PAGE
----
What Is UK’s New Police And Crime Bill And Why Are People Protesting Against It?
People in huge numbers in the UK have been protesting in Bristol against the new bill called the Police, Crime, Sentencing and Courts Bill 2021 introduced in the British parliament.
What is the bill about?
The bill contains various provisions that will widen the range of conditions that the police can impose on static protests that will significantly augment the police and state powers to crackdown on protests.
This means that the Bill allows the police to impose conditions such as start and finish times and maximum noise levels during the static protests. The police can already impose such conditions on marches.
The bill also aims at broadening the range of circumstances in which the conditions can be imposed by the police on a protest, including a single person protest, to include whether a significant impact is caused on those in the vicinity of serious disruption to the running of an organisation.
With this, the bill will also introduce a statutory offence of public nuisance recommended by the Law Commission, which means there will be clarity about the kinds of conduct that are forbidden such as –
– Producing excessive noise or smells
– Behaving offensively or dangerously in public such as hanging from bridges.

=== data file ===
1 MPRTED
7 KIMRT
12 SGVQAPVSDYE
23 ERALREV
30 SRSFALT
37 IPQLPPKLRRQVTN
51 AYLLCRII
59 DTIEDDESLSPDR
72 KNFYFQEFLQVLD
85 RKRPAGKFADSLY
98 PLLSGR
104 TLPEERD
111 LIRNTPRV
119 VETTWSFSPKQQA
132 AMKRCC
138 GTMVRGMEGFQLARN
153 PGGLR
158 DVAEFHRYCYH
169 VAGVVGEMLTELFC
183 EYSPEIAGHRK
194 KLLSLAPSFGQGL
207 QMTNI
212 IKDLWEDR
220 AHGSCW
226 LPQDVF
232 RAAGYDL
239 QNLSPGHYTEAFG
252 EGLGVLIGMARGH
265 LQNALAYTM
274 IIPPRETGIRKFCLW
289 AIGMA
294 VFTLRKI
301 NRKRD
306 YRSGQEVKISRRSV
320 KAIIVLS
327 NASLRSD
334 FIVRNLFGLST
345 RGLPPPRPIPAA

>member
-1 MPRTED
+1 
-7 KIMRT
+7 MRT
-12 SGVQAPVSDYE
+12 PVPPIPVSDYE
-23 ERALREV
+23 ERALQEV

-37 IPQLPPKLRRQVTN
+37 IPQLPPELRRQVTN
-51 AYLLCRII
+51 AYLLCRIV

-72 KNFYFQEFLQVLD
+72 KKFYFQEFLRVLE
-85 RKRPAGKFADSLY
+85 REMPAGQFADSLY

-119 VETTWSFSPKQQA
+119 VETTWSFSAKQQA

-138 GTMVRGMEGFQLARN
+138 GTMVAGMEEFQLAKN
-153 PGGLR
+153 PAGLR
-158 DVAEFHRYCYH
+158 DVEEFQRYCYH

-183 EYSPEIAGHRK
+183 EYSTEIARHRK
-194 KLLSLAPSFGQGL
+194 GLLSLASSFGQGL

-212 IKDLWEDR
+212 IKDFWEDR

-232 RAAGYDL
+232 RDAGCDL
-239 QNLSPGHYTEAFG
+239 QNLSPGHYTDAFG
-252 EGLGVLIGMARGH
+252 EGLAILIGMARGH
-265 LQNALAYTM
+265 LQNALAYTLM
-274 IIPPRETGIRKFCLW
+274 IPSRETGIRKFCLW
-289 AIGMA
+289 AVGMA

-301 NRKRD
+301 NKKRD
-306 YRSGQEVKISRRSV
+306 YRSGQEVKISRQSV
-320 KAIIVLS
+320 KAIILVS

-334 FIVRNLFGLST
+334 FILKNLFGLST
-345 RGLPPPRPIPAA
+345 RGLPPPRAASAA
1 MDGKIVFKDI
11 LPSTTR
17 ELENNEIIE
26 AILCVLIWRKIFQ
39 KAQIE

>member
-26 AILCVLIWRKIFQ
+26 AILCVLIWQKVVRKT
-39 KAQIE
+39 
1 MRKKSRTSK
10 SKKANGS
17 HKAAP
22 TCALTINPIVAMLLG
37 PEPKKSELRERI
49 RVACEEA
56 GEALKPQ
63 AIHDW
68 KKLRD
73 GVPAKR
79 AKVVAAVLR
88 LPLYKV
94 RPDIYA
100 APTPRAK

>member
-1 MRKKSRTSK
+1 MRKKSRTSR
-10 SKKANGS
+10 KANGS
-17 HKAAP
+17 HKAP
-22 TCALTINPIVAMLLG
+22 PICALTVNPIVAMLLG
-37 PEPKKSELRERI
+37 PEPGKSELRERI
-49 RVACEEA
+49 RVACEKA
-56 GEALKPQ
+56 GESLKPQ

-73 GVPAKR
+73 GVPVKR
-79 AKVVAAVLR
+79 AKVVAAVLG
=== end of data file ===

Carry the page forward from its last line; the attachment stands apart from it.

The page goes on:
– The protesters shall also be fined up to €2500 who fail to follow police directions in conducting the protest.
– The said bill gives powers to closely monitor offenders released from prisons.
Why is the bill been protested by the people in the UK?
The critics of the Bill opine that the provisions of the Bill would allow more powers to the police to control and monitor the protests.
Following provisions of the Bill are opposed by the Labour Party of UK –
-The Bill seeks to criminalise protesters even for making noise.
-It also accuses and holds people liable for creating serious annoyance or serious inconvenience and such people can be imprisoned for a period of 10 years.
It has been pointed out by some critics that the Home Secretary has rushed to pass legislation instead of scrutinising it.